Ego sum qui sum. I am who I love, what I read, what I believe, what I do, what
I know, what I want to know and the simple rituals that I follow. I was what I did and part of it carries on on who I am today. Italo Calvino put it better:

Who are we, who is each one of us, if not a combinatoria of experiences, information, books we have read, things imagined?

Italo Calvino

About the site

I created a predecesor of this site in 1997, with the idea of learning how web pages worked, and making my publications freely available. The blog started six years later in July 2003 as my shoe box for useful code and data analysis scribbles, things that I wanted to remember, ranging from simple issues creating problems for newbies to obscure pieces of code. I later expanded it to include photos and sounds (grouped under jetsam), nothing spectacular but I enjoy recording the world around.

On the data analysis side of things, this is not an ‘R blog’, although R is the main vehicle that I use these days for data analysis. ASReml, SAS, Python and any other thing that I may use from time to time also appear in posts, together with quotes and notes from books that I find interesting.

Newton the dog and Luis with our new copy of Doing Bayesian Data Analyses
Newton and me with our copy of Doing Bayesian Data Analysis (2011-12-13). Newton digs the cover. Sadly, Newton passed away in 2021. (Photo by Orlando)


I grew up in Chile, Venezuela and Argentina; studied forest engineering in Chile and did my quantitative genetics Ph.D. in New Zealand. This was followed by six years in Tasmania (Australia, yes, but like a different subcountry) and have worked in New Zealand for over decade and a half.

Having lived in and visited many countries, I think globalization is a positive
force where I can be a citizen of the world, while still calling New Zealand
home. Years of living under dictatorships taught me that one needs to have
access to all types of freedom; market freedom without political freedom,
or vice versa, is completely pointless.

At some time I wrote Consistency can be good when we are true to our best, but it can be a drag when we want to become better. I have to break now with over six years of “backward compatibility”, which means starting over. This means that i – I can be self-contradictory and ii- this is, some times, a good thing.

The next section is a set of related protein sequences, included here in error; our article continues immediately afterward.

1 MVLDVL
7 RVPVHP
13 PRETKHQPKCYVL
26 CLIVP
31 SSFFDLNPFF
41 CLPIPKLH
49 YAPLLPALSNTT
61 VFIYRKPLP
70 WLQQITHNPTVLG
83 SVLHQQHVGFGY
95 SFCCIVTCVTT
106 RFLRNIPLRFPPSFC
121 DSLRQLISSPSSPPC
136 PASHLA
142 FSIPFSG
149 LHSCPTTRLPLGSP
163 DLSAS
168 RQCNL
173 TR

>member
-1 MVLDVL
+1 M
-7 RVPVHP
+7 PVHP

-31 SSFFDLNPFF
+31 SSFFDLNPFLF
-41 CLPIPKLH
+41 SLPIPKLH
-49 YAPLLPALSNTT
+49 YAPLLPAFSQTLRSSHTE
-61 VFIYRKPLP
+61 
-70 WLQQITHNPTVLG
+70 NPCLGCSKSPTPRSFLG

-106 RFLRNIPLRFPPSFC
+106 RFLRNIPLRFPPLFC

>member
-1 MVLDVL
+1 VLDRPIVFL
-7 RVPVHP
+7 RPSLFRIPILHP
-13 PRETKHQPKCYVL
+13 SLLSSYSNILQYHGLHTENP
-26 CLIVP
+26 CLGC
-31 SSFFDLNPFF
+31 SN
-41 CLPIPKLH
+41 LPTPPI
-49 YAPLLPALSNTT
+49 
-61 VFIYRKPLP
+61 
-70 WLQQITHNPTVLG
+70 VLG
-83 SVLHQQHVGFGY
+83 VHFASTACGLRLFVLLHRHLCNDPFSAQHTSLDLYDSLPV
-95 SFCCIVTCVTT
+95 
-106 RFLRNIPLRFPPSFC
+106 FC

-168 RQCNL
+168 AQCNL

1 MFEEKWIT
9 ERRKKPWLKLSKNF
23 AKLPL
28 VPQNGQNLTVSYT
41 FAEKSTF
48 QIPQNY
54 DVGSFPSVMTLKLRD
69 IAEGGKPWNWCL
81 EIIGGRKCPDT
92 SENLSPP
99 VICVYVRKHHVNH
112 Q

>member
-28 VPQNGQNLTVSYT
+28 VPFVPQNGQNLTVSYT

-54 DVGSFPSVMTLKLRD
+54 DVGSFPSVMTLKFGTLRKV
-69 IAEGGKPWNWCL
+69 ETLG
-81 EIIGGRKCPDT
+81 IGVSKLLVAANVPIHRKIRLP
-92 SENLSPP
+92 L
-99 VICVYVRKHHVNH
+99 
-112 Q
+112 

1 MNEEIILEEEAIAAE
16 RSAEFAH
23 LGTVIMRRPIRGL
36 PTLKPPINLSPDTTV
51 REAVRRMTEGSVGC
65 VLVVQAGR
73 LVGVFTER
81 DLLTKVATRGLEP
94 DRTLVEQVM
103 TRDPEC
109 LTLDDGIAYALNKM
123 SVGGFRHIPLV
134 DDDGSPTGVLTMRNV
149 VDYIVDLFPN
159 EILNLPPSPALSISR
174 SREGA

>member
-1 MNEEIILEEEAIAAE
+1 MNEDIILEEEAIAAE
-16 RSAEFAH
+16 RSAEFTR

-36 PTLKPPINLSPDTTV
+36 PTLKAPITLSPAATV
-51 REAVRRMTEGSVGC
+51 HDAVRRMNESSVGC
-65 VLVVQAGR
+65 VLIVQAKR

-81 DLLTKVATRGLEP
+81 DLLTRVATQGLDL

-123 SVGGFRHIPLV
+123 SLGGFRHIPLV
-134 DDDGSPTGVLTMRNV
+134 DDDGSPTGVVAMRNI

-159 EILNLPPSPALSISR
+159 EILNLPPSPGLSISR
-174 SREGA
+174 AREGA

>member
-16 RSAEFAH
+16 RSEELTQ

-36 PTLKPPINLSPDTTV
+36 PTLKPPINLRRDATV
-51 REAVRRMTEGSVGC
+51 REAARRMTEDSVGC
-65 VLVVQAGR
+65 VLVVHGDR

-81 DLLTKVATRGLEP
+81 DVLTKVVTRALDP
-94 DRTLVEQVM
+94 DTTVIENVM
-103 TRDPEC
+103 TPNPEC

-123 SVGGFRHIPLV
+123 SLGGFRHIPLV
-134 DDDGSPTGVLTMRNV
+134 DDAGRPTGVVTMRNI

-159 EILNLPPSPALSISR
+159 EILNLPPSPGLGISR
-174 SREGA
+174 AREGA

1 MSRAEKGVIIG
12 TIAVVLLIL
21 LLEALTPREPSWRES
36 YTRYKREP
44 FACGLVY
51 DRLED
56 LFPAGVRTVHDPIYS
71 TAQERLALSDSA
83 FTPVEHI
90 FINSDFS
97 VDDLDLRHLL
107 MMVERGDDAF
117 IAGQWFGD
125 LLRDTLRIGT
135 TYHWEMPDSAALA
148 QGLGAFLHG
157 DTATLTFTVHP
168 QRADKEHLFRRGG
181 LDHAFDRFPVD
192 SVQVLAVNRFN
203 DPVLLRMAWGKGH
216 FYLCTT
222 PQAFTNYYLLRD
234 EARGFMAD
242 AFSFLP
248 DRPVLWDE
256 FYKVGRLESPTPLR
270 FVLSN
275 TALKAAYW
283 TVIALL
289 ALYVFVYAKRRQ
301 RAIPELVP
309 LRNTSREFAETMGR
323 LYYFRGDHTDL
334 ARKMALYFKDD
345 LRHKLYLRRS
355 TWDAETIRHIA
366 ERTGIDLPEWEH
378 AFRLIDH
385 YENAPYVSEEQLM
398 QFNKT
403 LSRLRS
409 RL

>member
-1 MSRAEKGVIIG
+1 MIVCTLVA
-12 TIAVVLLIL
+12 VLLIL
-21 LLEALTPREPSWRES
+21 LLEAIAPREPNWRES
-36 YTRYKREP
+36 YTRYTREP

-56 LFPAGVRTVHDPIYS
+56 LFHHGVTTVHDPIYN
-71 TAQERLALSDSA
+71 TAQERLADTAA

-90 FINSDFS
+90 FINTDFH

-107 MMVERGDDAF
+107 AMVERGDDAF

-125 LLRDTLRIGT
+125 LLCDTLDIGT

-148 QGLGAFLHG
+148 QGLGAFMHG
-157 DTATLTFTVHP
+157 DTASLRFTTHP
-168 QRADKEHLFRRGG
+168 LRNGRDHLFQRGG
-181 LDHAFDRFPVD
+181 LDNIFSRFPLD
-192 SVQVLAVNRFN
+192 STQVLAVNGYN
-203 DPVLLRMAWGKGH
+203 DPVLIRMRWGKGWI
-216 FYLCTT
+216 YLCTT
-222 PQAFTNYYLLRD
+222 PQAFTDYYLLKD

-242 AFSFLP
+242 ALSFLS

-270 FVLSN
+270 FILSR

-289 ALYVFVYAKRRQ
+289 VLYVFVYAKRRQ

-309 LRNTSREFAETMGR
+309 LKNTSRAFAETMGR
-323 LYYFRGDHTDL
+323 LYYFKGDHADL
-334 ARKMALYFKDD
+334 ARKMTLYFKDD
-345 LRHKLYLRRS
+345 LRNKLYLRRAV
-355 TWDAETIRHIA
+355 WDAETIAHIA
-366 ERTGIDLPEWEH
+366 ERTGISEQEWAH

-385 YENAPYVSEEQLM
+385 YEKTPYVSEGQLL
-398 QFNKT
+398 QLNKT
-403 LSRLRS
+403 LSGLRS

I like literature, especially poetry and short stories, although I also
enjoy good science fiction and fantasy novels. Some of my favorite authors:

  1. On top of the list come the short stories by Julio Cortázar. I always keep a copy of Historias de cronopios y de famas (Cronopios and famas) nearby. A very short story to whet your appetite: Preamble to the instructions on how to wind a watch.
  2. Jorge Luis Borges, whose intelligent and full of detail stories and essays
    have accompanied me for almost 30 years. Remember that “To refute him is to become contaminated with unreality” (from The Avatars of the Tortoise, essay). I keep a transcription of The Library of Babel in this site.
Luis and pigeon in Notre-Dame de Paris, a while ago.
Luis and pigeon in Notre-Dame de Paris, a while ago.


Depending on my mood I call myself a forester, a quantitative forester (term that I lifted from Oscar), a quantitative geneticist or (if I want to sound suave and trendy) a statistical geneticist. I like the intrinsic beauty of mathematics; the fact that it is a useful discipline is a bonus.

My first job was with the Chilean Tree Breeding Cooperative based at the Universidad Austral de Chile, Valdivia. I lived four years in New Zealand while doing my Ph.D. and then moved to Hobart, Tasmania, Australia. There I was leader of the breeding strategies project at the CRC for Sustainable Production Forestry for three years based at the School of Plant Science (University of Tasmania). After that I worked as Forest Biometrician in Forestry Tasmania for another three years. I returned to New Zealand in 2006, where I work at the University of Canterbury.

I was involved in the International Union of Forest Research Organizations (IUFRO) between 2005 and 2019 as Coordinator (and later Deputy Coordinator) of Working Group 2.04.02: Breeding theory and progeny testing).


I completed my primary and secondary education going through seven
schools in three Latin American countries. This was a symptom of the politics and economics of the 1970s and 1980s rather than of my quality as a student.

I did my B. For. Sci. degree and got my Forest Engineer title (between
1987-1992) at the School of Forest Sciences], Universidad de Chile, with a thesis analyzing the genetics of early performance of progeny tests of Eucalyptus camaldulensis. I graduated with maximum distinction as the best student of my generation.

With classmates inside an abandoned bus in La Campana National Park, 1991.

Between 1996 and early 2000 I did my PhD in quantitative genetics and tree breeding at Massey University (New Zealand) under the supervision of Prof. Dorian Garrick. My PhD topic was ‘Multiple trait improvement of radiata pine’, which included the analysis of longitudinal data and the development of breeding objectives for radiata pine. My studies were supported by the NZ Ministry of Foreigns Affairs and Trade, and the NZ Forest Research Institute.

My animal breeding pedigree is Dorian Garrick ← Dale van Vleck ← Charles Henderson ← Lanoy Hazel ← Jay Lush.

My not very impressive Erdős number is 6: LA Apiolaza → AR Gilmour → RD Anderson → F Pukelsheim → GR Grimmett → B Bollobás → Paul Erdős